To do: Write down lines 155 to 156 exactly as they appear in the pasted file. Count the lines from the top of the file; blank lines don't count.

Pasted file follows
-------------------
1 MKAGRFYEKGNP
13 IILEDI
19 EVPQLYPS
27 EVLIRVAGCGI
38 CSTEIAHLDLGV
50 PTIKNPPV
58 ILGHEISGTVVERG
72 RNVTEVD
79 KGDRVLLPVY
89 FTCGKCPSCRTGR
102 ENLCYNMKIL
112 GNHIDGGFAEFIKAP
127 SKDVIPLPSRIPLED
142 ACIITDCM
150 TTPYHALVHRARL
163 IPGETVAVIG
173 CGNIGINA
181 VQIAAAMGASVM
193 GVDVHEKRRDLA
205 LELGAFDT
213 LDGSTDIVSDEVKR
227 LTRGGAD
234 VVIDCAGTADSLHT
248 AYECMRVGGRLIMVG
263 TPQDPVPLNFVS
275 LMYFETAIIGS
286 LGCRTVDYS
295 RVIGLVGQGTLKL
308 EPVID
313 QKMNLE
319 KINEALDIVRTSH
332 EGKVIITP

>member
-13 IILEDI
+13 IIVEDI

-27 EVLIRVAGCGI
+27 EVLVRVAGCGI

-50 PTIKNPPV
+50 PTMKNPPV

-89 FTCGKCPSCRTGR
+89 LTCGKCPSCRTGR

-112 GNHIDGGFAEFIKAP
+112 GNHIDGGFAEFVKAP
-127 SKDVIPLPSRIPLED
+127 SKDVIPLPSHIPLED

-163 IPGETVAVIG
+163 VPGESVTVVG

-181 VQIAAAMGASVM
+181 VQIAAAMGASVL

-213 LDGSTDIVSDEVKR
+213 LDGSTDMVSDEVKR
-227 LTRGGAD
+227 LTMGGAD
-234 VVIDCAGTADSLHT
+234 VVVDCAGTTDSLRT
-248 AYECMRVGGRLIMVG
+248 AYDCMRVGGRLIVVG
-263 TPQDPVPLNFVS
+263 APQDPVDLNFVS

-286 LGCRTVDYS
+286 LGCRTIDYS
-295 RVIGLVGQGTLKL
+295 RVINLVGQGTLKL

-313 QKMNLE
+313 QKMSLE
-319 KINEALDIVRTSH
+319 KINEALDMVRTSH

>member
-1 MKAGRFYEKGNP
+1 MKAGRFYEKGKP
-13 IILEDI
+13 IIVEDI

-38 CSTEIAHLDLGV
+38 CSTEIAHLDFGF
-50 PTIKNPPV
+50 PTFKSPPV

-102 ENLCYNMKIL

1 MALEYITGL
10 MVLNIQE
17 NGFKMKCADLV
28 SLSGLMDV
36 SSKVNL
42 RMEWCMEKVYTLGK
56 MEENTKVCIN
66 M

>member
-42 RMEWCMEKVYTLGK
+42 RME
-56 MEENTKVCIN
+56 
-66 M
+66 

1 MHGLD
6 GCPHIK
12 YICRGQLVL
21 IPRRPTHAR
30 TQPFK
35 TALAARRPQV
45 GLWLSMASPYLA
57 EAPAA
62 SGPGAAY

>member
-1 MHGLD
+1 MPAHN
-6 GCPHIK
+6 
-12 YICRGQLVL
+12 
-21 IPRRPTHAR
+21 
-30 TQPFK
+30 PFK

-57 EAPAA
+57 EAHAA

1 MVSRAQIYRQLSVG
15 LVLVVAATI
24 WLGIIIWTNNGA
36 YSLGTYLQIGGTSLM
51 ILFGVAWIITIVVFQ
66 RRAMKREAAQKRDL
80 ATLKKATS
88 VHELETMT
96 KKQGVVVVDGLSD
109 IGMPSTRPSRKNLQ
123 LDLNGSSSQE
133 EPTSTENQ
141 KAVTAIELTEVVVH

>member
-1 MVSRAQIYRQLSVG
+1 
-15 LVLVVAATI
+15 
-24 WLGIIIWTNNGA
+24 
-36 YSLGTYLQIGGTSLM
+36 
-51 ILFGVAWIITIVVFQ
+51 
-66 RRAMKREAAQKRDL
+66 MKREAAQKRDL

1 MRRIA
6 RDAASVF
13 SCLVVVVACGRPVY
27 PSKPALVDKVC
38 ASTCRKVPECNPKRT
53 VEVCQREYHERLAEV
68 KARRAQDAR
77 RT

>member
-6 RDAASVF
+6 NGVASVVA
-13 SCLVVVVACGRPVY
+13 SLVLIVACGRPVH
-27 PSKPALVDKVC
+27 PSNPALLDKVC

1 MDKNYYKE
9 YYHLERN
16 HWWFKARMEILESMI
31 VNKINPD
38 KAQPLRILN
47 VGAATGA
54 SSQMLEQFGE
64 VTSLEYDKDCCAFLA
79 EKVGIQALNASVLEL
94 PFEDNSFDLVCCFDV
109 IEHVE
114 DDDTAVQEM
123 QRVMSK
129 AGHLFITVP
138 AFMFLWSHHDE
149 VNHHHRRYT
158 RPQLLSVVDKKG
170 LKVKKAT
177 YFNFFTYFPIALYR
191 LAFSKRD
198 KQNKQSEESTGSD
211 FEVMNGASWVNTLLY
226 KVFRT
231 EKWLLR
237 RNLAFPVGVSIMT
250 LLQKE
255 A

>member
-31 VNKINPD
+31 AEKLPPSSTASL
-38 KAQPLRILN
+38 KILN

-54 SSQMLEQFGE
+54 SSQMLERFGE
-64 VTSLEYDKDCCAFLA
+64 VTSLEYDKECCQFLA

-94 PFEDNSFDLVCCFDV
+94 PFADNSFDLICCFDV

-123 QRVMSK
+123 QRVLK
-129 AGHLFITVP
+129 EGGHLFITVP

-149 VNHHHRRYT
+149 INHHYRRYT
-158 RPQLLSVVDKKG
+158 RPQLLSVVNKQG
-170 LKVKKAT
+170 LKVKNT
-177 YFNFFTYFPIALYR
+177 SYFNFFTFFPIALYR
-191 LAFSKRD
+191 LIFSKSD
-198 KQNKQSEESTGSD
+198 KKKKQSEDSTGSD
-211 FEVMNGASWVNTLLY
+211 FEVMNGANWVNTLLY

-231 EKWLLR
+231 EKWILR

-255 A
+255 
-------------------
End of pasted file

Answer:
+27 PSNPALLDKVC

1 MDKNYYKE